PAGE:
• Are also an affordable option
  • Are a good choice for a flat lot
  • Make it easier to access utility connections under the home
  • May be best for drier climates, as they do not always allow for a lot of ventilation
  • Are not recommended in areas that see seismic activity

Slab Foundation

There are several different types of slab foundations, but they typically sit on top of the ground with ground anchors that are embedded in concrete. A slab foundation needs to be insulated around its perimeter to help keep the ground beneath the foundation warmer and your home more comfortable.

Slab foundations:

  • Are often an affordable, time-efficient option
  • Can be used in areas that see seismic activity or floods
  • Can potentially be used in certain wind zones or areas that see heavy frost, depending on the specific requirements for your location
  • May not work for a sloping lot
  • Can make it difficult to access utility connections under the home
  • Are not always considered a permanent foundation, depending on how your home is anchored to it

Crawl Spaces

A crawl space foundation, sometimes called a pit foundation, is similar to a basement. It has an excavated floor and is usually built using poured concrete footers that go into the soil and anchor the home down. The home then rests on a perimeter wall and is supported by piers strategically placed for support points, which are customized to each home.

Crawl space foundations:

  • Generally fall into the middle price range compared to other foundation options
  • Can work well if you have a sloping lot because the size of the crawl space can be adjusted
  • Offer good frost and seismic resistance
  • May not be ideal for hurricane- or flood-prone areas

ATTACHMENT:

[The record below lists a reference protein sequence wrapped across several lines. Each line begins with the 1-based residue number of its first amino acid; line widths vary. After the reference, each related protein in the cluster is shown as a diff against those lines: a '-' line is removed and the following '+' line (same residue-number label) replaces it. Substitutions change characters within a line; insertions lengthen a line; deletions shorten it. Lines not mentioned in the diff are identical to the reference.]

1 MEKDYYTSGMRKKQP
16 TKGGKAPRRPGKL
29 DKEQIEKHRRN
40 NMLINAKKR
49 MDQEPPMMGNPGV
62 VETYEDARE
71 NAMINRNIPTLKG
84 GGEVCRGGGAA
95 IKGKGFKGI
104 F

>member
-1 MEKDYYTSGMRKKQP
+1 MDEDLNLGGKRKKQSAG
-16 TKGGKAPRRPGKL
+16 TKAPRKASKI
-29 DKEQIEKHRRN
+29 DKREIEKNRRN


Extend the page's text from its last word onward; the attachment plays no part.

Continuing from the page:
• Are a permanent foundation
  • Don’t provide the extra living space or storage of a basement

Basement Foundation

Not only does a basement provide a strong support system for your home, but it can also add extra living or storage space and potentially increase your home’s value.

Basement foundations:

  • Are the most expensive foundation option and can typically cost tens of thousands of dollars
  • Take longer to build and install due to their materials, as well as their structural design
  • Can be used on a sloping lot
  • Can be used in areas with seismic activity or frost
  • Are not recommended in flood hazard areas
  • Are a permanent foundation

With this information, you’ll be better prepared to decide which type of foundation fits your specific needs. Your local home center consultant can work with you on the specific details for the option you choose, including helping make sure you understand the associated costs as well as the need for any permits or third-party contractors.

Now that you know more about manufactured home foundations, do you want to learn about how Clayton homes are built? From our energy-efficient features and sustainability efforts to the trusted home building brands we partner with and more, we’re breaking down the details in the Home Building section of our Studio blog. Check it out today!